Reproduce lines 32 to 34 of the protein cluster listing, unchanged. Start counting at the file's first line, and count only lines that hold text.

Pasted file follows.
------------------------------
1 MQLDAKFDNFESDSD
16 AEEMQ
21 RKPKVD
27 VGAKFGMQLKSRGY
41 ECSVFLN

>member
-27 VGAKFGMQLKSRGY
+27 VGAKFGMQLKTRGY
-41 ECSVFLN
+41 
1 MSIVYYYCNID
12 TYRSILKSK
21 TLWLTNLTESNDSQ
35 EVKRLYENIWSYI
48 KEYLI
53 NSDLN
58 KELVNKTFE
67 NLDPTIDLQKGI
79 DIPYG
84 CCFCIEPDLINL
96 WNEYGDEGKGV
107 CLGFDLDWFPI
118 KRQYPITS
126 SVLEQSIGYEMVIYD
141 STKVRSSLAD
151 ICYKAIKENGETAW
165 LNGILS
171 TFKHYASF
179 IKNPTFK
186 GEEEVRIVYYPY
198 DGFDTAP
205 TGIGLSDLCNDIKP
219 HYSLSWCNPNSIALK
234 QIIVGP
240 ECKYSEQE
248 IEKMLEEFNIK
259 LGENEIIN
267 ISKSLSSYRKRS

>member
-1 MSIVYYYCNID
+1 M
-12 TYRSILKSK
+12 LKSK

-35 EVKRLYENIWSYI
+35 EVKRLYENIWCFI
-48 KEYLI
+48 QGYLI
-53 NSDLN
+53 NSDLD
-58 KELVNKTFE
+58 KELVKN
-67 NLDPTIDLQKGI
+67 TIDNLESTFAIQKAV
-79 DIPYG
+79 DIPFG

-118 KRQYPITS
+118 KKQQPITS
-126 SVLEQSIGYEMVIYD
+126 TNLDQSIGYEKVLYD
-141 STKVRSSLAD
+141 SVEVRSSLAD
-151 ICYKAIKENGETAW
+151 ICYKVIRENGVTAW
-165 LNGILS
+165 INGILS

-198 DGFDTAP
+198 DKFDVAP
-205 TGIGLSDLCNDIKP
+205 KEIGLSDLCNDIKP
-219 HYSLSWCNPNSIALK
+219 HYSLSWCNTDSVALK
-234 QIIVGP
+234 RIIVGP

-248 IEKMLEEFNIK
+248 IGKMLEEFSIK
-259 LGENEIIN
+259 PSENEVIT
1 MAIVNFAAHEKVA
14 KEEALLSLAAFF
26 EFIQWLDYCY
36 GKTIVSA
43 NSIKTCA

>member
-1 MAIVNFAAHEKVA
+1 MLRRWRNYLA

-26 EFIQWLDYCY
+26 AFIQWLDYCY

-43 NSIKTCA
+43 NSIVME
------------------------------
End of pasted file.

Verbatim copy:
205 TGIGLSDLCNDIKP
219 HYSLSWCNPNSIALK
234 QIIVGP